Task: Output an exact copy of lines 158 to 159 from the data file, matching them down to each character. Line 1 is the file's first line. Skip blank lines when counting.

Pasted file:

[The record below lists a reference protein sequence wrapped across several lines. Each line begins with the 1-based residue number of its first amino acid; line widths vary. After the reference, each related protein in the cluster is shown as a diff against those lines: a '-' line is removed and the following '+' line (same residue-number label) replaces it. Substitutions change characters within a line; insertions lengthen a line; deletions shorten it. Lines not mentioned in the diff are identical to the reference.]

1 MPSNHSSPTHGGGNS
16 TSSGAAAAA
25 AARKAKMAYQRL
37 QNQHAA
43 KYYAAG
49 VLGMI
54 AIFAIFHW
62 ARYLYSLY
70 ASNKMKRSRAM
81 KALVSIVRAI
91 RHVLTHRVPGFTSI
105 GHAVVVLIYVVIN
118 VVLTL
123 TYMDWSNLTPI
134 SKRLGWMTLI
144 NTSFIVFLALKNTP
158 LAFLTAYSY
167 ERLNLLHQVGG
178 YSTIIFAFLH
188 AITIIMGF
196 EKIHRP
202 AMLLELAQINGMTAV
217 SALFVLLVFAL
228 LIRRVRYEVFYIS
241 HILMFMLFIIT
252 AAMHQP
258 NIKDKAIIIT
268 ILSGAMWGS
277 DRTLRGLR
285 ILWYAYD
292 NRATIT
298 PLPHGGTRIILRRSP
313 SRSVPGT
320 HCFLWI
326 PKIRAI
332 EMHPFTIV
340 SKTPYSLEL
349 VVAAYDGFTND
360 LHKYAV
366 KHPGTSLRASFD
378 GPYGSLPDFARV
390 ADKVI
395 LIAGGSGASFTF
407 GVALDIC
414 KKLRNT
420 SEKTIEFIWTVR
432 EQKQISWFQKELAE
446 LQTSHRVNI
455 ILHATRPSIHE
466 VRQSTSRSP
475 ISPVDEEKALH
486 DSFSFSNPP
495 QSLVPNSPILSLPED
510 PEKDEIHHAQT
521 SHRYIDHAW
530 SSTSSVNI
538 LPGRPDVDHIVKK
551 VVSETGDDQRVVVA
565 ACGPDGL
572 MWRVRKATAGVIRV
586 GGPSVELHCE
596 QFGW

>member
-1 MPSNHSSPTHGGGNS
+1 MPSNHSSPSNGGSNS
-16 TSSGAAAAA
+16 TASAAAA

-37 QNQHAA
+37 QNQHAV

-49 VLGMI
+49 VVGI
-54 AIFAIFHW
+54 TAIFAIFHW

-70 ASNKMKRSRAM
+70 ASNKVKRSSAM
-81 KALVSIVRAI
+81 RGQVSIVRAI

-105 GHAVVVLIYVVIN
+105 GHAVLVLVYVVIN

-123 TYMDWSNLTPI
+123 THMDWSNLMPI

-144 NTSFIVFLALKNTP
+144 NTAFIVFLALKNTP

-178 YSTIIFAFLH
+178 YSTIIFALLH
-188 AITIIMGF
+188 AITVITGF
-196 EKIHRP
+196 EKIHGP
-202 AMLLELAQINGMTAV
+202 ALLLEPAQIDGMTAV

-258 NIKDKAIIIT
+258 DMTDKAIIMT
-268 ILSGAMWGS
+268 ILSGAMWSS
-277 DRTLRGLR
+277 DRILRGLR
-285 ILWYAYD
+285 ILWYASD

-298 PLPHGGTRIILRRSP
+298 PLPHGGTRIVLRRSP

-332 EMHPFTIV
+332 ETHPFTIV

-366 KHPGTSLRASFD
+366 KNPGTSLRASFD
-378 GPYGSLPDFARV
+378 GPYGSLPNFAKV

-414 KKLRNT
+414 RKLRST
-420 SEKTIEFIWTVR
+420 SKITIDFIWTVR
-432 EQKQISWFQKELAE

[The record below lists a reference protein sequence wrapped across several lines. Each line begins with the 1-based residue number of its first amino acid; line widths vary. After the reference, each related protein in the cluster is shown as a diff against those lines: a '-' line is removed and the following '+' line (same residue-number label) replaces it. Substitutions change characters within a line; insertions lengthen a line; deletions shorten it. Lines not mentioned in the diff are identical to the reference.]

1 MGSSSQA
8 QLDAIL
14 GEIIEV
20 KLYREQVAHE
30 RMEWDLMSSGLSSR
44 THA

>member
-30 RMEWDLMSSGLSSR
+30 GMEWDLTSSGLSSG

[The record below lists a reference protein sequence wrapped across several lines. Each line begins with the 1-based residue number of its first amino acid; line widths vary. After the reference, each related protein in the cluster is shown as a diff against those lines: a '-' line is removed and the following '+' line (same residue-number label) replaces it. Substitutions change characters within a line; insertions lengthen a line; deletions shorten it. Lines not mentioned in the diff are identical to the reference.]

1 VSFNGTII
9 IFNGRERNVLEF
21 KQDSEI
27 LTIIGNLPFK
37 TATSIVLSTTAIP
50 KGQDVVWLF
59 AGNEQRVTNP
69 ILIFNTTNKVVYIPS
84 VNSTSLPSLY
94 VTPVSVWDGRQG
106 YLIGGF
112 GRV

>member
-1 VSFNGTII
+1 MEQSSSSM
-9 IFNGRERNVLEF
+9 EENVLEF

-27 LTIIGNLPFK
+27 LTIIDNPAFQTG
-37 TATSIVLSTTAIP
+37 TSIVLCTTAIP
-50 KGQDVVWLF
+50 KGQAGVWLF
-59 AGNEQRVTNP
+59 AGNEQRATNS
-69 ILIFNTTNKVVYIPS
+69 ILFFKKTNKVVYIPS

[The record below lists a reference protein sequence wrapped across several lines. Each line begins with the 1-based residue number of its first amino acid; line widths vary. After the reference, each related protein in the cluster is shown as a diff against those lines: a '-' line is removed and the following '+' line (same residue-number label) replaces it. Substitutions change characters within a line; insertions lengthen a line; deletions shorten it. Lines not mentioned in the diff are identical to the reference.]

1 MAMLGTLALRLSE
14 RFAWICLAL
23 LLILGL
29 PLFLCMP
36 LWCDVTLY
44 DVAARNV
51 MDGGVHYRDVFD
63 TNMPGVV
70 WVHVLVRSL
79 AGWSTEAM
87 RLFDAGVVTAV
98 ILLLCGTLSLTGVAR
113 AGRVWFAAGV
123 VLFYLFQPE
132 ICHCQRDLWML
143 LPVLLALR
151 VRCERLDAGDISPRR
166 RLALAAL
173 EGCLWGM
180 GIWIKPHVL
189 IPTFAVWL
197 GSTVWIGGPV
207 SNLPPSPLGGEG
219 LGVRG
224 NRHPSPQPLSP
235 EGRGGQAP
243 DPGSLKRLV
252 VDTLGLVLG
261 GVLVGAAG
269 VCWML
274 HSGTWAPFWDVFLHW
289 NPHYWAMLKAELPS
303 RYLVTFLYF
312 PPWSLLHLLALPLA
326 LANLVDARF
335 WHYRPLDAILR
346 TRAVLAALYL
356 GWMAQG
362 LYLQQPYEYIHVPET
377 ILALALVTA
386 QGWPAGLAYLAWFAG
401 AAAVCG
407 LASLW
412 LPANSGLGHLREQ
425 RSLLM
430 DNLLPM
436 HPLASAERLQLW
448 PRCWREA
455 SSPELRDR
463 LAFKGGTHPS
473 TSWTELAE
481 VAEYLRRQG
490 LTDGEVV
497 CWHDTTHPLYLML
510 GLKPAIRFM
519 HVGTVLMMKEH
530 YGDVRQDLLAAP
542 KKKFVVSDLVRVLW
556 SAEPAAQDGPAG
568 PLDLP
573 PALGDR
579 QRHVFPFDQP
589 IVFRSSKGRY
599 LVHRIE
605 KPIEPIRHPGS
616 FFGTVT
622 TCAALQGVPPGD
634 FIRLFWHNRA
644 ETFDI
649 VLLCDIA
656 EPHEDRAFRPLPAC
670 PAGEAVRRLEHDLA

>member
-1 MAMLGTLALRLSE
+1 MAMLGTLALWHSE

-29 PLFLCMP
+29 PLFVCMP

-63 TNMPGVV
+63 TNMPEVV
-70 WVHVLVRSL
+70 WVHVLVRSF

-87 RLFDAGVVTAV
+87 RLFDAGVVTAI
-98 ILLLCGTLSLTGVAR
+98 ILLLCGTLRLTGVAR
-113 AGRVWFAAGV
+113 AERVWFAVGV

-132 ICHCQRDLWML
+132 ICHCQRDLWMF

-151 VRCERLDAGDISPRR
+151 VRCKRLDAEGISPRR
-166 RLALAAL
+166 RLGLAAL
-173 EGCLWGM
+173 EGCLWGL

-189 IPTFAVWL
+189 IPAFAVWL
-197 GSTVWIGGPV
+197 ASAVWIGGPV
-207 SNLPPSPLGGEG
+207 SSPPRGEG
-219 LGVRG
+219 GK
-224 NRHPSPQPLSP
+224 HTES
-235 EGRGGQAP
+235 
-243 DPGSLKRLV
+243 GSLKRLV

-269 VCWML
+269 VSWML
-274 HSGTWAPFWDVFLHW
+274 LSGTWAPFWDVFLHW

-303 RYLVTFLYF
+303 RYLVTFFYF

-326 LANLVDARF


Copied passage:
44 DVAARNV
51 MDGGVHYRDVFD